Senator Neal asked Mr. Layzell if he could project the costs needed from the legislature for education to be competitive with surrounding states. Mr. Layzell said the CPE is in the process of preparing cost projections, and is considering long-term costs statewide.
Senator Neal asked when the CPE would have the cost projections ready to disseminate to the legislature. Mr. Layzell said CPE's target is to have the funding model in place by late spring to begin generating the budget for the Session of 2008. He urged the members to participate in the council's policy discussions as all input is welcome.
Mr. Hayek said the CPE is working on a project that will analyze Kentucky's educational rates, and Kentucky's is challenged to increase its ranking in this regard. The following questions are being looked at in this process: 1) Where is Kentucky now; 2) Where will Kentucky be with no change in policy or practice; 3) Where will the nation be in 2020; and 4) What is the gap?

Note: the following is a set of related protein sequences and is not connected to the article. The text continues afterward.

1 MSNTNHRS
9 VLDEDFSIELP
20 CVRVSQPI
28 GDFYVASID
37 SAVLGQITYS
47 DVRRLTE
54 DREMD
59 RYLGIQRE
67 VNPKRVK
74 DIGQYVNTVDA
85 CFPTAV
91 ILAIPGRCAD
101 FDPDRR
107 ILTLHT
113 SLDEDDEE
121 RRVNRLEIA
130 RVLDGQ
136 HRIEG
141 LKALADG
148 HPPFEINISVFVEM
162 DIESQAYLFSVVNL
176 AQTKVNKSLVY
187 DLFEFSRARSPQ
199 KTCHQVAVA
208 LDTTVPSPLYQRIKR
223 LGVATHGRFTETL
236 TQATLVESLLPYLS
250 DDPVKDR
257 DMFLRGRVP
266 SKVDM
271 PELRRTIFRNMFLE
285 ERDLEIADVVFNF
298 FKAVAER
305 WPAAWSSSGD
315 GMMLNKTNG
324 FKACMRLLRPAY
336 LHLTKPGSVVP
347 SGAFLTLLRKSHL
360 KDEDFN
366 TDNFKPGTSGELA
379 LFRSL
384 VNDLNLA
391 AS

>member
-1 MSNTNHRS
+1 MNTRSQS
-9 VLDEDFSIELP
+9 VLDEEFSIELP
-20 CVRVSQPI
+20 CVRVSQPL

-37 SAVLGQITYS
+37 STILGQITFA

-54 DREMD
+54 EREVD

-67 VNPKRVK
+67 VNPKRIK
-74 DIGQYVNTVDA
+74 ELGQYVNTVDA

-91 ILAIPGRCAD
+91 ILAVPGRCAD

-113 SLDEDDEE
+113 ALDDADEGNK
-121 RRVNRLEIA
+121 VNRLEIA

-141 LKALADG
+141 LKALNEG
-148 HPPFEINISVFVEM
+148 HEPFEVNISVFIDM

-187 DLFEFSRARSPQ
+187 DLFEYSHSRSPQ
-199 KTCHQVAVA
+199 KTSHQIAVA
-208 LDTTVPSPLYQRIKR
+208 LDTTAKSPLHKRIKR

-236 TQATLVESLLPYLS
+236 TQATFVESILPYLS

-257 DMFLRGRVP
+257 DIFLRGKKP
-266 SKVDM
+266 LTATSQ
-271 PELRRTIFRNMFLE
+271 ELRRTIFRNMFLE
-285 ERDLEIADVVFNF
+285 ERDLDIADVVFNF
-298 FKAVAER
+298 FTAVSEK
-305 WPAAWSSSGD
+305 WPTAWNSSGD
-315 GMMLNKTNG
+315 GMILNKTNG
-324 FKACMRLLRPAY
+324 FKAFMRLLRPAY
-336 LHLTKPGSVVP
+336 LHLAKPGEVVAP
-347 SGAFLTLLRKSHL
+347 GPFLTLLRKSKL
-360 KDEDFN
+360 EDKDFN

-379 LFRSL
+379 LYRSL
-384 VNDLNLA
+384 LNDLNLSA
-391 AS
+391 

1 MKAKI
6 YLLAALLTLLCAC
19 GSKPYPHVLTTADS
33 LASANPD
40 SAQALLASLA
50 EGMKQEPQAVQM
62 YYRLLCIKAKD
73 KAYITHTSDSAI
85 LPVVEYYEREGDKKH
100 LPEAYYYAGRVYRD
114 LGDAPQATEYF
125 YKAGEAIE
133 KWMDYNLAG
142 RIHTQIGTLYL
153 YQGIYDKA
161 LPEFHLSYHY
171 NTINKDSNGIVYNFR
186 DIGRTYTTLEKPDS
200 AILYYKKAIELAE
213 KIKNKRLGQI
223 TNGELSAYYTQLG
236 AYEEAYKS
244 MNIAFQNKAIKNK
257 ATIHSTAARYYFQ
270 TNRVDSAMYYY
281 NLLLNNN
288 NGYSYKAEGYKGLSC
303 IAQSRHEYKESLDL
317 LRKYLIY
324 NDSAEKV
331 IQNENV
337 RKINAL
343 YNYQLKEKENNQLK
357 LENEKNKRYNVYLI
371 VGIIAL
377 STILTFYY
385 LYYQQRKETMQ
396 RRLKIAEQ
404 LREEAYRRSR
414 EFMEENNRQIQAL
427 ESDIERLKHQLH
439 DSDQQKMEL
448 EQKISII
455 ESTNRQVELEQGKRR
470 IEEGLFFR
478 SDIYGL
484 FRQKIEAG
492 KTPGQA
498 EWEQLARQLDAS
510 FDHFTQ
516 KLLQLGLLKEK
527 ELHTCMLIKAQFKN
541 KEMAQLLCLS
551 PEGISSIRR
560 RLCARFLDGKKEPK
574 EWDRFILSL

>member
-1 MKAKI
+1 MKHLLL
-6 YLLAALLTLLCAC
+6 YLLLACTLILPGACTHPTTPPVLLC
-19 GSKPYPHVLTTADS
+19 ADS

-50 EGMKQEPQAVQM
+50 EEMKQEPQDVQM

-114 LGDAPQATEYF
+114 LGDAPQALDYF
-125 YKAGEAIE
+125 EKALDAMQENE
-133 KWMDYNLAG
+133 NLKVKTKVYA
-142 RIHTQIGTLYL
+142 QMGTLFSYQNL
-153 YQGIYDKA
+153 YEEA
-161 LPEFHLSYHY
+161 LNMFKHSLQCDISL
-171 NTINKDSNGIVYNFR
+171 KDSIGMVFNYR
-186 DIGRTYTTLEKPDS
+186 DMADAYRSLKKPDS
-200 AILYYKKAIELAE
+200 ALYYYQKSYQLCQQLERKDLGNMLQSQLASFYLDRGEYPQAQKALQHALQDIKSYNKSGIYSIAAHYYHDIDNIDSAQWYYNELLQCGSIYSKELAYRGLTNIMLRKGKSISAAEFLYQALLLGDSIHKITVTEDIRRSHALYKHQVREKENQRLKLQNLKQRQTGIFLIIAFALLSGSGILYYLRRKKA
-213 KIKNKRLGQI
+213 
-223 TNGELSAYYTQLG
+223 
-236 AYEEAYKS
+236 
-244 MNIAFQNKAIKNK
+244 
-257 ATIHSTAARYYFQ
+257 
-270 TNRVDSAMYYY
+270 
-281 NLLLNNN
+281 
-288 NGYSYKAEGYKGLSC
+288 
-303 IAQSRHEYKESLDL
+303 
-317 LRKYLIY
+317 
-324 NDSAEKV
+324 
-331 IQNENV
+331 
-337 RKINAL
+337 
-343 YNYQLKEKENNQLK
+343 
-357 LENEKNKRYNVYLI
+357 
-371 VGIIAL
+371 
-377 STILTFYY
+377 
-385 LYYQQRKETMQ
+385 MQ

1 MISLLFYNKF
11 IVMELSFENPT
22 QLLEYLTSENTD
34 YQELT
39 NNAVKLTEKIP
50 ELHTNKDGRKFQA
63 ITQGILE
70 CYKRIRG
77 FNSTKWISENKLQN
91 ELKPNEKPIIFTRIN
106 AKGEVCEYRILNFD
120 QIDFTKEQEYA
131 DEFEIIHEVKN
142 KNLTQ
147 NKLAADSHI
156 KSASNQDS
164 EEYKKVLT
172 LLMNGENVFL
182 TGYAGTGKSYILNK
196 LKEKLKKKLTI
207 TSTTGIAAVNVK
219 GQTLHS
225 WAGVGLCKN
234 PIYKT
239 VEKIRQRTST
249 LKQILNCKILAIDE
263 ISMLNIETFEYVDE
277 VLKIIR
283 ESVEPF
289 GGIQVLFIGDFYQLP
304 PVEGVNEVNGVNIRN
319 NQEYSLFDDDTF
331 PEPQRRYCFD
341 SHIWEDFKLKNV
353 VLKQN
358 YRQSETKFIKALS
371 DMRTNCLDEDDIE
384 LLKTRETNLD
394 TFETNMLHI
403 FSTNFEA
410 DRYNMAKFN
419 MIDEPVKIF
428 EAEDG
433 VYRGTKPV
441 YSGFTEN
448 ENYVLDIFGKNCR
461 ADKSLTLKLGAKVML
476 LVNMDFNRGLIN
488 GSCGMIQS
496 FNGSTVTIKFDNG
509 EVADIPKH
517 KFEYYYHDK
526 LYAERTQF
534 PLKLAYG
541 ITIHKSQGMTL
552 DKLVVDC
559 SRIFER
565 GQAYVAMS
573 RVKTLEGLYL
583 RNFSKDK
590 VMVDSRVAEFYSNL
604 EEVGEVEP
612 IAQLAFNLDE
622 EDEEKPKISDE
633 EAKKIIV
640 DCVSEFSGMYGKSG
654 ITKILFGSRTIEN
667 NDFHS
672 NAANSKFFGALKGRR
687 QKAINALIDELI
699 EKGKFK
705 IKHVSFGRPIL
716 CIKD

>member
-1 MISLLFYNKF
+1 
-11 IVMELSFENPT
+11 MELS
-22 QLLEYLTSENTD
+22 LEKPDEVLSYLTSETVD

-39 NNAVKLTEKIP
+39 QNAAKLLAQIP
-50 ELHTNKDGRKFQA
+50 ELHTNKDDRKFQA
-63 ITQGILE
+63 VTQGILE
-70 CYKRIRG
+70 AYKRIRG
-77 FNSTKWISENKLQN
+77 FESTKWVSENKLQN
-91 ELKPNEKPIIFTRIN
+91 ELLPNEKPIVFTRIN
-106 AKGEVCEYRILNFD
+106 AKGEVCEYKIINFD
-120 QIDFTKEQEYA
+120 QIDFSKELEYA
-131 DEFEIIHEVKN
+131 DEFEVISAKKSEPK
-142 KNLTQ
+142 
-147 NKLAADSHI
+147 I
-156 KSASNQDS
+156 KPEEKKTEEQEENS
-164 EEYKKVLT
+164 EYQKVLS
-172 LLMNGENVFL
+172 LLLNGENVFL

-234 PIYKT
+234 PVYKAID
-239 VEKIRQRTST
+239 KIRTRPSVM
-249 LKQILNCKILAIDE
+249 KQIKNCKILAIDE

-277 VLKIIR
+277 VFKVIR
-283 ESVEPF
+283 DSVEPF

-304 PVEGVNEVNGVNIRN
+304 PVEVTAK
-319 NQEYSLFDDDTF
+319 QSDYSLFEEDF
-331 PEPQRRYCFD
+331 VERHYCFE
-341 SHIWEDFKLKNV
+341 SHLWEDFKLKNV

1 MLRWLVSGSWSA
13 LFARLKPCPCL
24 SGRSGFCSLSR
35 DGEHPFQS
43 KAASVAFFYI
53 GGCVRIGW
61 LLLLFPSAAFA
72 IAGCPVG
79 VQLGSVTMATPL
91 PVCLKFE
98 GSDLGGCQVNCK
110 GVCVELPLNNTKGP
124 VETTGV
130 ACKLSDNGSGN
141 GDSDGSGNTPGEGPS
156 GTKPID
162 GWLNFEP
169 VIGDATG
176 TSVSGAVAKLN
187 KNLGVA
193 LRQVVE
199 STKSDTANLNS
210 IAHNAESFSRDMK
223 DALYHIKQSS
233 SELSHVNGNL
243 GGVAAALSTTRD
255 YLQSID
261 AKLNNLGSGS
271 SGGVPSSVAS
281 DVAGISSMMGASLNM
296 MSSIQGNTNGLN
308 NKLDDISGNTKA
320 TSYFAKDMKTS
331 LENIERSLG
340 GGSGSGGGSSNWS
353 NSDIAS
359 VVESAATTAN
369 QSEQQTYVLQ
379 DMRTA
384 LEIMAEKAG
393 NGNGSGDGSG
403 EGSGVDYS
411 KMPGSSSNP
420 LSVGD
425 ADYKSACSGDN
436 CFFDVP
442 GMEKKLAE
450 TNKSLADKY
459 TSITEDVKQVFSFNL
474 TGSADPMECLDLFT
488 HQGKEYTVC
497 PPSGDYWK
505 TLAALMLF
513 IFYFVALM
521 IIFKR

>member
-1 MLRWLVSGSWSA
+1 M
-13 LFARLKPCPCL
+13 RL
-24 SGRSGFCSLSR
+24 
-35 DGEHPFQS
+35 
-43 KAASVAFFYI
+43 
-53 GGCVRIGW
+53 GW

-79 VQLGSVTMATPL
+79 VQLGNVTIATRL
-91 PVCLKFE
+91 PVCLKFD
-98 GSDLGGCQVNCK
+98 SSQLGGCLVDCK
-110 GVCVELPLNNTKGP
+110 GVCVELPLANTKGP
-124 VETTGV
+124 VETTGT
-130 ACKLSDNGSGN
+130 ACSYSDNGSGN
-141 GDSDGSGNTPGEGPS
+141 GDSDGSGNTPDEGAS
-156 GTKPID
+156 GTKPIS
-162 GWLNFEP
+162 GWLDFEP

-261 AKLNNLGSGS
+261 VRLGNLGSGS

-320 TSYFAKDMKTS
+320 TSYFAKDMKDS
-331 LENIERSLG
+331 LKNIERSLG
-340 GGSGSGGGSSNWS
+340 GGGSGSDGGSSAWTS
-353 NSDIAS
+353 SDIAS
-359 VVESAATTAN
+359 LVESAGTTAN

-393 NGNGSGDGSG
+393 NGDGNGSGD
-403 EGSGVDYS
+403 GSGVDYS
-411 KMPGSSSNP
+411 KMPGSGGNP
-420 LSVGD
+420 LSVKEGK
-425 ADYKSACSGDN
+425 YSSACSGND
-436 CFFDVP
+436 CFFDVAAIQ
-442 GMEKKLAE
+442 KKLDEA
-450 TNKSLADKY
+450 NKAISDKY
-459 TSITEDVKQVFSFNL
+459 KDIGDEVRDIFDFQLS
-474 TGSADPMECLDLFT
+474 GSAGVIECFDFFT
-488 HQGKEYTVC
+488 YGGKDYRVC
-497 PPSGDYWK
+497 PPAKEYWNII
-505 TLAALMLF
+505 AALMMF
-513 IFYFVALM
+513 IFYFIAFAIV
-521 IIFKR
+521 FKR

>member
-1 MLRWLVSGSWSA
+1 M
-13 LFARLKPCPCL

Mr. Hayek said Kentucky's goal is to double the number of Kentuckians with at least a bachelor's degree by 2020. He said 800,000 bachelor's degrees are needed by 2020 for Kentucky to be at the national average of educational obtainment. If Kentucky continues at its current pace, this leaves a gap of 211,000 bachelor's degree holders. Kentucky would need to increase a little less than one percent per year over the next fourteen years to converge with the national average. He noted that in 2000, Kentucky had five counties between 1990 and 2000 that increased their educational attainment rate over six percentage points, and these counties should be models for the state for best policies and practices. Kentucky was also at 70 percent of the national average in terms of educational attainment in 2000. This is the closest that Kentucky has been over the last sixty years.